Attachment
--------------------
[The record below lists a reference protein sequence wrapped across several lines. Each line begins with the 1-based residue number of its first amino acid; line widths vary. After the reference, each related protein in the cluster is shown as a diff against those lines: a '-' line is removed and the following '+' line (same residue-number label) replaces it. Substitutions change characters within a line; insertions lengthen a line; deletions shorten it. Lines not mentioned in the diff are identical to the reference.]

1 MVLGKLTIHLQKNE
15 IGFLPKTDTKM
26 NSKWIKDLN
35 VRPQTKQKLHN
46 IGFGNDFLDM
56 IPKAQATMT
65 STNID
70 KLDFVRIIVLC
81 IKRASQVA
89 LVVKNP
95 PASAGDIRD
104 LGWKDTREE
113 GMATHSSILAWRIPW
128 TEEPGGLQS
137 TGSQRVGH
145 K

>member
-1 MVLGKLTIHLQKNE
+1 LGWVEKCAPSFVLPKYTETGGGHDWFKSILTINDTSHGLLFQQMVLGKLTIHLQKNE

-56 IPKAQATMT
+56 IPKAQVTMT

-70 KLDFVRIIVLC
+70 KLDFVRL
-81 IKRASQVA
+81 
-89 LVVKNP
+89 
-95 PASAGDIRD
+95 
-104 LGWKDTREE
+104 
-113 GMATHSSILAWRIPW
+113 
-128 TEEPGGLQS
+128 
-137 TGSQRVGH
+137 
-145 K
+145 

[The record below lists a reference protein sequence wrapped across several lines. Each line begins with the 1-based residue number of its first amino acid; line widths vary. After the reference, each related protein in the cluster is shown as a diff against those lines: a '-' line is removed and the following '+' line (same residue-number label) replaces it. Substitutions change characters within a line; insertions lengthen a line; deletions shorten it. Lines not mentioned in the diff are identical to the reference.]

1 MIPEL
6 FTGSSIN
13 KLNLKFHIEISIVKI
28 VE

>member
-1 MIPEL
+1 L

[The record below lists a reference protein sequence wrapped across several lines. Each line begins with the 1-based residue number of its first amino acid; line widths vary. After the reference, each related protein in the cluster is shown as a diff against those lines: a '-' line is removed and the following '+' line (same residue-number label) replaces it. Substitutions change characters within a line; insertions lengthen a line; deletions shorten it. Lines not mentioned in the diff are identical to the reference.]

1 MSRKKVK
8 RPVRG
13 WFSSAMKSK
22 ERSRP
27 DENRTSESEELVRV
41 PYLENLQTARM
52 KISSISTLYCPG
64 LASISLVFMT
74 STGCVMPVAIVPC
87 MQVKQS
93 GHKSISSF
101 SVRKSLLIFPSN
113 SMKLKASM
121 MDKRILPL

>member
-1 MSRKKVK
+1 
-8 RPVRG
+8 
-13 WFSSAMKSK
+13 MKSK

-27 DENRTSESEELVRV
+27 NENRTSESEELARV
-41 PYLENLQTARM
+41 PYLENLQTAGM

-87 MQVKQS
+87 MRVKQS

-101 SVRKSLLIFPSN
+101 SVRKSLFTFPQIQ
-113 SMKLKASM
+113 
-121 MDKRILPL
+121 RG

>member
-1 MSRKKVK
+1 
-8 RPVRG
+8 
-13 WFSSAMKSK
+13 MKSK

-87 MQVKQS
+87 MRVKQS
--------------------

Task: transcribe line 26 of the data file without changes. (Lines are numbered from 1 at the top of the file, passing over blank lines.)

+81 